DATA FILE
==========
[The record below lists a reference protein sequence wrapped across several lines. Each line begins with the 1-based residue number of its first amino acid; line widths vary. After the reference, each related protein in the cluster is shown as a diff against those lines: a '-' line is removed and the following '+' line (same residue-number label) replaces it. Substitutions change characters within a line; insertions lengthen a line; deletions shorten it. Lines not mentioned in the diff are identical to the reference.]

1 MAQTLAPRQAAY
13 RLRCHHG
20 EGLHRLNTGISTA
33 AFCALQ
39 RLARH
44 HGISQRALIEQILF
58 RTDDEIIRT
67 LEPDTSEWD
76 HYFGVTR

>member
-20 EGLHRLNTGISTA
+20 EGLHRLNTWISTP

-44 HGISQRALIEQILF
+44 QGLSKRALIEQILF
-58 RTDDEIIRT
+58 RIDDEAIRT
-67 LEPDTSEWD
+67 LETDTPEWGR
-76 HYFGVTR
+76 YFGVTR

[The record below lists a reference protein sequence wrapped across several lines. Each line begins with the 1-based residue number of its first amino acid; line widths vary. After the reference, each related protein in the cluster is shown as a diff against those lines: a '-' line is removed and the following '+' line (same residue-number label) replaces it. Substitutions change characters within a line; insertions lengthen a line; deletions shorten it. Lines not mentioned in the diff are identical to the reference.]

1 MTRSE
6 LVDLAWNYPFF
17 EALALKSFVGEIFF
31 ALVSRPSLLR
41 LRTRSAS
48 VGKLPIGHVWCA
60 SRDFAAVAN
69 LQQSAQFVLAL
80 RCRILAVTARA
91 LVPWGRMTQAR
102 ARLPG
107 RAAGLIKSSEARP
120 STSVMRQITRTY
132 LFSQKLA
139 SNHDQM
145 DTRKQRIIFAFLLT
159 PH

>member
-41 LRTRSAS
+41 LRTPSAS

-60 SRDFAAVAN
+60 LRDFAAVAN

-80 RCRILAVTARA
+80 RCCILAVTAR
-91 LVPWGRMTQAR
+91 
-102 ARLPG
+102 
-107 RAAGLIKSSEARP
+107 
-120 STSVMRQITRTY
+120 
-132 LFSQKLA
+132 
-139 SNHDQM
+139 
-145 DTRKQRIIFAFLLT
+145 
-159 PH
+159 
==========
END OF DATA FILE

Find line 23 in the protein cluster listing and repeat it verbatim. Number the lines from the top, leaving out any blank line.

1 MTRSE